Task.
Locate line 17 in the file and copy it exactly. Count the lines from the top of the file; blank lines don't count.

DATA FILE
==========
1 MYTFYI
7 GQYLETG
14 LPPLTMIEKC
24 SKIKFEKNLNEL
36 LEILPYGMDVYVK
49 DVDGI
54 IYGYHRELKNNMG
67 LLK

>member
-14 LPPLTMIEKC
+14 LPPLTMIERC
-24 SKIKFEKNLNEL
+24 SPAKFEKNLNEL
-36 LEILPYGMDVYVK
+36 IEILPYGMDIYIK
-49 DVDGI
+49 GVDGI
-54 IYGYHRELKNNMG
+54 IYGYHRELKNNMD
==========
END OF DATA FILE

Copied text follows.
+49 GVDGI